Individuals tend to fight for a cause that has affected them or loved ones personally, and any awareness or fundraising against cancer is good. Cancer research can overlap too — a development in fighting brain cancer may also help in treating breast cancer, for example. But keep the above data in mind when seeking a new cause or considering need, because some cancers are getting more funding than others.
In addition to being the home of Valentine’s Day, Black History Month, and President’s Day, did you know that February is also National Cancer Prevention Month?
Cancer may seem like it strikes randomly and without reason. While anyone can develop cancer, there are some risk factors in your control. Here’s a list of doctor-recommended ways to reduce your risk of getting cancer:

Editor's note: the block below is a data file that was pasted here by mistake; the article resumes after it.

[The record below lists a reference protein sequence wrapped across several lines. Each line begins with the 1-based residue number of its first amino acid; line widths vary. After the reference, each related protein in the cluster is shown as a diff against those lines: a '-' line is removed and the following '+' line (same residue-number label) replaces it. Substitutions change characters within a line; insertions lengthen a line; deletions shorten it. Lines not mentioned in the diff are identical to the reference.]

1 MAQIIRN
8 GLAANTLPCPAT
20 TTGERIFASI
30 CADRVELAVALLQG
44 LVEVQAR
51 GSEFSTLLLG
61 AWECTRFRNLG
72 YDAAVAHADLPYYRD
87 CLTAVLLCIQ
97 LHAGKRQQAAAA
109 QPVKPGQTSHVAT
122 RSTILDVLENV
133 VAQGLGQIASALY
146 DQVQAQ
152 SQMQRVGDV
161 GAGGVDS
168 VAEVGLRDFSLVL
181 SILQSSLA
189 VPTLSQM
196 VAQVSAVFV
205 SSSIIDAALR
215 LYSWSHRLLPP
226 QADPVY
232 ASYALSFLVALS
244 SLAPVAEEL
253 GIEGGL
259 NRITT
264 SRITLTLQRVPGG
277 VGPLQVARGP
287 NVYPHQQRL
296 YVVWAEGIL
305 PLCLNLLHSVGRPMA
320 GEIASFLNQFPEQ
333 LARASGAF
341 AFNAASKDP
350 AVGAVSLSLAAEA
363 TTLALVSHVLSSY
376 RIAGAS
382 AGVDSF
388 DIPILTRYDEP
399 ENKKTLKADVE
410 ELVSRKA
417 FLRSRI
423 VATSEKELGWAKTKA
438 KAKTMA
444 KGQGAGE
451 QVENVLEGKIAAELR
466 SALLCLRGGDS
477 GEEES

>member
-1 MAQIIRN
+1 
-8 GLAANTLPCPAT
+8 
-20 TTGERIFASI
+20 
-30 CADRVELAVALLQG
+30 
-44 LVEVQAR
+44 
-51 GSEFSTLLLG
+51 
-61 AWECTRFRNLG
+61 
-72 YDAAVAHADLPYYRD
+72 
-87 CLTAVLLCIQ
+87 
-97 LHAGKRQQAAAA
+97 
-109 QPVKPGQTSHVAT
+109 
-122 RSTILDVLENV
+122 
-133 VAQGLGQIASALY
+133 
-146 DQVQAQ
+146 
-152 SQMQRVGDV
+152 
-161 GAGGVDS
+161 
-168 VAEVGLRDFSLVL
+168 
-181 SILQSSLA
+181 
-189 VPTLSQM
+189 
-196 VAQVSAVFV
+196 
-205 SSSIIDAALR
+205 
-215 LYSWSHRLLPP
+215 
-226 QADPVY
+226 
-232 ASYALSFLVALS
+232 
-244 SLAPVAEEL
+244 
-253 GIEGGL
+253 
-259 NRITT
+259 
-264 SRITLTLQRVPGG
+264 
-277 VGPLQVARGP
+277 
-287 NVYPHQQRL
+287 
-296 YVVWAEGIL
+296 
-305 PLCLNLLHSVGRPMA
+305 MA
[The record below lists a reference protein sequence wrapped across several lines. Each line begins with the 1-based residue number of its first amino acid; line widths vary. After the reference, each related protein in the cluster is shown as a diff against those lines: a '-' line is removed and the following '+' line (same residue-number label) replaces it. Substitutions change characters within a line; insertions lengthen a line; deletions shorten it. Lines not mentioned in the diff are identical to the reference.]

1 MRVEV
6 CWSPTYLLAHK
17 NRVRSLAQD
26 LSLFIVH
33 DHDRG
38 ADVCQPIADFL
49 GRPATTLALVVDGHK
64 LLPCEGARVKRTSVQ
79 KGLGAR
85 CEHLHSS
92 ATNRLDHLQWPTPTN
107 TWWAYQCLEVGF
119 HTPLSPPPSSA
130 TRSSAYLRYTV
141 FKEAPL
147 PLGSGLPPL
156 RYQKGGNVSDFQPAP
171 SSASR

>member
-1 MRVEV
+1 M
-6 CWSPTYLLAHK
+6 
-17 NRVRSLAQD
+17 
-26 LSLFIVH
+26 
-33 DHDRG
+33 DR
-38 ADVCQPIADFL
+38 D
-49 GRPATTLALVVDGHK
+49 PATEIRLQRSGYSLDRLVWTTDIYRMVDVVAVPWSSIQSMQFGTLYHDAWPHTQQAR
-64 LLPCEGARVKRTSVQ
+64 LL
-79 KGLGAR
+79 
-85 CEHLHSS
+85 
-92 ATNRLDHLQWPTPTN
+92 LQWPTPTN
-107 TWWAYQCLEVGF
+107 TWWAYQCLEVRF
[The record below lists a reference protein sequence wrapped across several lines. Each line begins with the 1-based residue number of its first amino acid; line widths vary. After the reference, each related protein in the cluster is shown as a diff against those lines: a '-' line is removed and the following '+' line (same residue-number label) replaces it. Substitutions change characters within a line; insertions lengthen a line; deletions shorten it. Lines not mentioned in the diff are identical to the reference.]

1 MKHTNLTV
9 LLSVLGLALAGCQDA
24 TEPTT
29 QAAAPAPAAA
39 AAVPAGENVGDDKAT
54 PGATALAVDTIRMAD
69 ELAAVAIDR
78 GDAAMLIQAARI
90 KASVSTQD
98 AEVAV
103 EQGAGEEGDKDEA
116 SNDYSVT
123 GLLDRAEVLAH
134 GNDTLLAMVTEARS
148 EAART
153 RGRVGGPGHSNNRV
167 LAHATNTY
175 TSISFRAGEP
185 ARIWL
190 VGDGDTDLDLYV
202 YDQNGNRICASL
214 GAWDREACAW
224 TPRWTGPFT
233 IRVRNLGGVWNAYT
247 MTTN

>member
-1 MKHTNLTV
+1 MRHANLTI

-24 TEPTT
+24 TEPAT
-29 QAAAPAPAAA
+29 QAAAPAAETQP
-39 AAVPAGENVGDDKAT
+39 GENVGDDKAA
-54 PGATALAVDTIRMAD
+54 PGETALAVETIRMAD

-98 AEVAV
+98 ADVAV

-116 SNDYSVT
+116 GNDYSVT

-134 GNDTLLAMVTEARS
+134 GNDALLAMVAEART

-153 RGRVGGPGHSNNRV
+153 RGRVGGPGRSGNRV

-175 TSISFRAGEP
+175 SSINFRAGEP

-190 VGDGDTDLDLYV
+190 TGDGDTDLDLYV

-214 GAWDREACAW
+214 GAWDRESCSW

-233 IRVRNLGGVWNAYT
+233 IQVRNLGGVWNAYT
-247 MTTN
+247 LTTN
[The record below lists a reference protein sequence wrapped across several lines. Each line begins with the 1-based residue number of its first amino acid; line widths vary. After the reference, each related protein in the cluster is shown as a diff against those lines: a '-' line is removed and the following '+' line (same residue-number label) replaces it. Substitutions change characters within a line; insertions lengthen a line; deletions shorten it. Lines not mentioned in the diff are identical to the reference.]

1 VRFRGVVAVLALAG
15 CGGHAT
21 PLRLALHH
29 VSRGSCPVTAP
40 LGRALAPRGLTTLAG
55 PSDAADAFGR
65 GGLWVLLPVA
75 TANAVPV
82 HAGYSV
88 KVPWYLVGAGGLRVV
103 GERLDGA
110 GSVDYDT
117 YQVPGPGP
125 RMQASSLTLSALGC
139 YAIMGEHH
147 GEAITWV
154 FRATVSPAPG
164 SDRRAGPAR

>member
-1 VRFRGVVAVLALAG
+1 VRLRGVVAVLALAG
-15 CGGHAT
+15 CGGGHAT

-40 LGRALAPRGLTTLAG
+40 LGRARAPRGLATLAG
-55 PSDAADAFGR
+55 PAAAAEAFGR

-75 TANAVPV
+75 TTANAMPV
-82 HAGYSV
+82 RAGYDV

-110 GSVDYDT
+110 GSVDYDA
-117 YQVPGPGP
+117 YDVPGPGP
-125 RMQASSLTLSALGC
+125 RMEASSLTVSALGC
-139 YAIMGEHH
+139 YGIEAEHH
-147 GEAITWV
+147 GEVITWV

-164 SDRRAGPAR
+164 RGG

Protect yourself from the sun — wear sunscreen, stay in the shade, and don’t use tanning beds.
Don’t use tobacco of any type.
Eat a healthy diet — one low in fat, high in fruits and vegetables, and drink alcohol only in moderation.
Screen early and often. Self-checks and medical exams can help catch cancer early, which increases the likelihood that treatment is successful.
You have probably heard of awareness ribbons: symbols in different colors to raise awareness for the battle against certain diseases. For example, the pink ribbon represents the fight against breast cancer. Ribbons were tied on trees or pinned to lapels to bring attention to certain causes.
Nowadays, ribbons aren’t as common. Instead, wristbands, or cancer bracelets, can raise awareness and funds in the same way ribbons do, or just serve as a personal reminder — except they can be worn all the time, and by anyone, no pin necessary.
How are they used?